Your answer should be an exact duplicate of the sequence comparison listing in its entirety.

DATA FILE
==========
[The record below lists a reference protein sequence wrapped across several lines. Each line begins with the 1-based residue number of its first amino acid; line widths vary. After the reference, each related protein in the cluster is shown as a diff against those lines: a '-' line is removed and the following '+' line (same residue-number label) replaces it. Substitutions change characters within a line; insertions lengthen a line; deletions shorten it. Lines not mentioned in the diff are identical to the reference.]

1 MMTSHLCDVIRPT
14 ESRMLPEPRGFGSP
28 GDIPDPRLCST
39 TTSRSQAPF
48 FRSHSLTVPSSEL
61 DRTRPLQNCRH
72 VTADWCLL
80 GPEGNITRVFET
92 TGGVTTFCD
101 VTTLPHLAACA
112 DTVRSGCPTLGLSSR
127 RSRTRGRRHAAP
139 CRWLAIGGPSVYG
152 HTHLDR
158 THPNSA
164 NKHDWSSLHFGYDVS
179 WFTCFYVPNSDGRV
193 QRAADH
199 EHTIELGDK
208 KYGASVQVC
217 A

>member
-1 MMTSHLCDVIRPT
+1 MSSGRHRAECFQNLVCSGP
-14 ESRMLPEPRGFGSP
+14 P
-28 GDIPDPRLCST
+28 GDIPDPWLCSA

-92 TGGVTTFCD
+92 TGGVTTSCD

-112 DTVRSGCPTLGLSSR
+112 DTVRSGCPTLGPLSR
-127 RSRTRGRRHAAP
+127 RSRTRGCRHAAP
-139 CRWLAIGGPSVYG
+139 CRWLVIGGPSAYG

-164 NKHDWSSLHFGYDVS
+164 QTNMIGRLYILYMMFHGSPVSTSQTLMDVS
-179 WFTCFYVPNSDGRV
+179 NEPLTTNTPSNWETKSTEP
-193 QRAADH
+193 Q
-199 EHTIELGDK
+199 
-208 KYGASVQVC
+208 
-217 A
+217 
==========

[The record below lists a reference protein sequence wrapped across several lines. Each line begins with the 1-based residue number of its first amino acid; line widths vary. After the reference, each related protein in the cluster is shown as a diff against those lines: a '-' line is removed and the following '+' line (same residue-number label) replaces it. Substitutions change characters within a line; insertions lengthen a line; deletions shorten it. Lines not mentioned in the diff are identical to the reference.]

1 MMTSHLCDVIRPT
14 ESRMLPEPRGFGSP
28 GDIPDPRLCST
39 TTSRSQAPF
48 FRSHSLTVPSSEL
61 DRTRPLQNCRH
72 VTADWCLL
80 GPEGNITRVFET
92 TGGVTTFCD
101 VTTLPHLAACA
112 DTVRSGCPTLGLSSR
127 RSRTRGRRHAAP
139 CRWLAIGGPSVYG
152 HTHLDR
158 THPNSA
164 NKHDWSSLHFGYDVS
179 WFTCFYVPNSDGRV
193 QRAADH
199 EHTIELGDK
208 KYGASVQVC
217 A

>member
-1 MMTSHLCDVIRPT
+1 MSSGRHRAECFQNLVCSGP
-14 ESRMLPEPRGFGSP
+14 P
-28 GDIPDPRLCST
+28 GDIPDPWLCSA

-92 TGGVTTFCD
+92 TGGVTTSCD

-112 DTVRSGCPTLGLSSR
+112 DTVRSGCPTLGPLSR
-127 RSRTRGRRHAAP
+127 RSRTRGCRHAAP
-139 CRWLAIGGPSVYG
+139 CRWLVIGGPSAYG

-164 NKHDWSSLHFGYDVS
+164 QTNMIGRLYILYMMFHGSPVSTSQTLMDVS
-179 WFTCFYVPNSDGRV
+179 NEPLTTNTPSNWETKSTEP
-193 QRAADH
+193 Q
-199 EHTIELGDK
+199 
-208 KYGASVQVC
+208 
-217 A
+217 